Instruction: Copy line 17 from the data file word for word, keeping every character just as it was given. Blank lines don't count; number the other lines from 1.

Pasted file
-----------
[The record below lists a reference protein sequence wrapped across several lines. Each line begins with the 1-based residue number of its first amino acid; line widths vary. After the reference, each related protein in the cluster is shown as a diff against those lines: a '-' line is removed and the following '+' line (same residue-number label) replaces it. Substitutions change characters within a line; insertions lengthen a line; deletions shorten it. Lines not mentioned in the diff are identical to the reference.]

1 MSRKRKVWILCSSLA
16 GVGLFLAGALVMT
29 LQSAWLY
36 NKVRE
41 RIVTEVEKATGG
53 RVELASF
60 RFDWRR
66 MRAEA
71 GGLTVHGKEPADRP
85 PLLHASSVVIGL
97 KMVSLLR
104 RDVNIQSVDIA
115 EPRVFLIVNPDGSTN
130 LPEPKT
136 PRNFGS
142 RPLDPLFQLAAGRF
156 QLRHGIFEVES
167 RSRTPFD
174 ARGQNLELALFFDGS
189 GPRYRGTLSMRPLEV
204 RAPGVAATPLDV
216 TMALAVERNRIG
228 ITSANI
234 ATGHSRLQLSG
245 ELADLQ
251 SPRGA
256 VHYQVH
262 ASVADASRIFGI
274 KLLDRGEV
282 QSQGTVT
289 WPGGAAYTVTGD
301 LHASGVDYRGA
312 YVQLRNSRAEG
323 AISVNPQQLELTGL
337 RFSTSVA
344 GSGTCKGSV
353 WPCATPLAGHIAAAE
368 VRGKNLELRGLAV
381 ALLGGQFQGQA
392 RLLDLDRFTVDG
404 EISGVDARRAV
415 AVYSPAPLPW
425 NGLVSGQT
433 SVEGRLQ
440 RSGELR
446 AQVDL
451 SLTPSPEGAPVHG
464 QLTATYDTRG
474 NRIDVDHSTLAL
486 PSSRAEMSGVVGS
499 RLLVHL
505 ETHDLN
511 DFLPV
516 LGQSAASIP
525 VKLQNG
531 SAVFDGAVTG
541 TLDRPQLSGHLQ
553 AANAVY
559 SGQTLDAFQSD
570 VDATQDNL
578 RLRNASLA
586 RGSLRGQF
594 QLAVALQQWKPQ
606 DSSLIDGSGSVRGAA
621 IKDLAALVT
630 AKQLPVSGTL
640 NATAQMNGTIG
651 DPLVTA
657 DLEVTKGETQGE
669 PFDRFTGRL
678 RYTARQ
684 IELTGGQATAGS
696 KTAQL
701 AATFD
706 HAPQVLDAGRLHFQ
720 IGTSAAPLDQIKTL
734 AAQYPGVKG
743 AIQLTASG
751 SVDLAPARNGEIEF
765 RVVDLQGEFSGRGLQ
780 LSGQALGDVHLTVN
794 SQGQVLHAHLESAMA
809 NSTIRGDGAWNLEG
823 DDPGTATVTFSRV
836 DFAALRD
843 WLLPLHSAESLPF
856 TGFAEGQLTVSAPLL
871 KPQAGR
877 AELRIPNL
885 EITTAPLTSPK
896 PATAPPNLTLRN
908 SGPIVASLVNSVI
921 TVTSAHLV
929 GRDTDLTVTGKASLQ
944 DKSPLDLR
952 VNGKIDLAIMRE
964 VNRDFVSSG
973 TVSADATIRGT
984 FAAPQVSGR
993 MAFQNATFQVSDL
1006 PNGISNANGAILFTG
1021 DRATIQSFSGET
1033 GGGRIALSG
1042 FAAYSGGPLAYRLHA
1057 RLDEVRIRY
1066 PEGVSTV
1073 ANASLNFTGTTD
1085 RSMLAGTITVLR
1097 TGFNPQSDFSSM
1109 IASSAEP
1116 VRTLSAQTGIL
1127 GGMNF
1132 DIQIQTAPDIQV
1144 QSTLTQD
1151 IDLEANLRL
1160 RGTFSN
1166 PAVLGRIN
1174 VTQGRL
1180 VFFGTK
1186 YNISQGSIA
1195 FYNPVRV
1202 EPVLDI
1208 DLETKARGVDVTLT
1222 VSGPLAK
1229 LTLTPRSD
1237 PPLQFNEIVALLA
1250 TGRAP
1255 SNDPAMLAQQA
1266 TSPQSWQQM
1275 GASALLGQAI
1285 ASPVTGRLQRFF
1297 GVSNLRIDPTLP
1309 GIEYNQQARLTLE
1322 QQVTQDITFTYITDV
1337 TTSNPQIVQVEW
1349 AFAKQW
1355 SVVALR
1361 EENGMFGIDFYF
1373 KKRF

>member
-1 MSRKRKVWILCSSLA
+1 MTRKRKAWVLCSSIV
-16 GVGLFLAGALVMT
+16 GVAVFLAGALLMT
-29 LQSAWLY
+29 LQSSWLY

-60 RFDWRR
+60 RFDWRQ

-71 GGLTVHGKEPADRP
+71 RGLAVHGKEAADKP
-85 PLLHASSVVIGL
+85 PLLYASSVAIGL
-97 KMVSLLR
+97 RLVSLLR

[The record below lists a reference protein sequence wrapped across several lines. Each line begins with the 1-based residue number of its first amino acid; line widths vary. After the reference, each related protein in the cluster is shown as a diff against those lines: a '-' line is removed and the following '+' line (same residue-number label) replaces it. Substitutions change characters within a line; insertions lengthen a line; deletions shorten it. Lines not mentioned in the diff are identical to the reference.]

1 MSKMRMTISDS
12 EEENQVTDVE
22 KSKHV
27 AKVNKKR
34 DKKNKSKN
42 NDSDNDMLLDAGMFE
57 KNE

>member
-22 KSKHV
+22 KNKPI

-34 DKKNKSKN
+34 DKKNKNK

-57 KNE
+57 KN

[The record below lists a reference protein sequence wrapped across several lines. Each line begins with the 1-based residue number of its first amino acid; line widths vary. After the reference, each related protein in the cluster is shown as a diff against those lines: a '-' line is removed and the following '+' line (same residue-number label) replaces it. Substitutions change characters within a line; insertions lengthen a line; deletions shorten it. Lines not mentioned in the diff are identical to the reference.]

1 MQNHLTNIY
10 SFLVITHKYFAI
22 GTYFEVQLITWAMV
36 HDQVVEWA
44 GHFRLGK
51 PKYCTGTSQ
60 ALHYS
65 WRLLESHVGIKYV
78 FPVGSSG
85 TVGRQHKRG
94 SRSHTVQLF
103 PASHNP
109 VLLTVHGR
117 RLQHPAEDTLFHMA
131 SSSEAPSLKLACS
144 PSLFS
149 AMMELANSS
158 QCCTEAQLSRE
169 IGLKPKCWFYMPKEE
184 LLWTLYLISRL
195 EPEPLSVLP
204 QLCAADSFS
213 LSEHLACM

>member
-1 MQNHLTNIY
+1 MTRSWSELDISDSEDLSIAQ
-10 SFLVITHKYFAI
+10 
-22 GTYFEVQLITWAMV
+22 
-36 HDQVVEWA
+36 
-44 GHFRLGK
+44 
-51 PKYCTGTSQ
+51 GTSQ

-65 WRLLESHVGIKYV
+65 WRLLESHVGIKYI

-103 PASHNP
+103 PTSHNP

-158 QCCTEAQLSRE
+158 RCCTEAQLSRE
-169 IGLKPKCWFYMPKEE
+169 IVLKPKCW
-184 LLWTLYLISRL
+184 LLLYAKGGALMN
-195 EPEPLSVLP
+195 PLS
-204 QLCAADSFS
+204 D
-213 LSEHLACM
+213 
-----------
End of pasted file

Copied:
142 RPLDPLFQLAAGRF